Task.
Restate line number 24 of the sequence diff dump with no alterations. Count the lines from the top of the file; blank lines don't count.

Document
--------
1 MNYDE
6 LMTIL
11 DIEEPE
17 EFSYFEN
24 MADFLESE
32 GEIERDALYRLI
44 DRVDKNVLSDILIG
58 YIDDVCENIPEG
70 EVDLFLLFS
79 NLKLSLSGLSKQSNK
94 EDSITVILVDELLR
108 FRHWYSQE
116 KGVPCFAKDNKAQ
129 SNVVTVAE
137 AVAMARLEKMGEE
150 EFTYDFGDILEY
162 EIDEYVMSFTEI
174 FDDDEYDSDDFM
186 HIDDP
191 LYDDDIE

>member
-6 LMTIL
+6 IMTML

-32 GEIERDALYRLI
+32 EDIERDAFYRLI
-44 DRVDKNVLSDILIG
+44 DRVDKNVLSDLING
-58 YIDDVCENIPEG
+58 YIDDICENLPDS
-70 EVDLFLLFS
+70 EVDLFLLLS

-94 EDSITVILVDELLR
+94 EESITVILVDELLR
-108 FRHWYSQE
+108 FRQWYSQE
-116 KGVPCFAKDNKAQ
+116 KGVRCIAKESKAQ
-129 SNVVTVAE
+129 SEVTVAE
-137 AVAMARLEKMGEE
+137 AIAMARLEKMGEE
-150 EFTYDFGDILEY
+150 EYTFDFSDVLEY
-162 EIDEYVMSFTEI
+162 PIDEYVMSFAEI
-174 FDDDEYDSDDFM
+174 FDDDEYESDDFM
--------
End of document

-32 GEIERDALYRLI